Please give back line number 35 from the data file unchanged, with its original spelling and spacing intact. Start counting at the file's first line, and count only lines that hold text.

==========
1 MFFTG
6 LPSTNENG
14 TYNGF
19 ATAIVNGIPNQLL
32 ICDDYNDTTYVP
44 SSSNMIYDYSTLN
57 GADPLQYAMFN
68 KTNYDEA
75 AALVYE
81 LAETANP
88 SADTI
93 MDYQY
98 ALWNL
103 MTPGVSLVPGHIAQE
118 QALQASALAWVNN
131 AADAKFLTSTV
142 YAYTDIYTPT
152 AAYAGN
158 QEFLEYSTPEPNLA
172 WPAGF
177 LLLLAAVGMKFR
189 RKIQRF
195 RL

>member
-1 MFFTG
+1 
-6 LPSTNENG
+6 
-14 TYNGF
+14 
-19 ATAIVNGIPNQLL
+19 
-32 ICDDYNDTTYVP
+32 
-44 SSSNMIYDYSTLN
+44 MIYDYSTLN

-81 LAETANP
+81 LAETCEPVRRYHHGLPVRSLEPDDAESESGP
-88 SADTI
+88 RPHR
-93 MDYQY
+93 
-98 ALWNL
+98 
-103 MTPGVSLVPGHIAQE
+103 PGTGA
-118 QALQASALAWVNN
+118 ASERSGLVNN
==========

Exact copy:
-44 SSSNMIYDYSTLN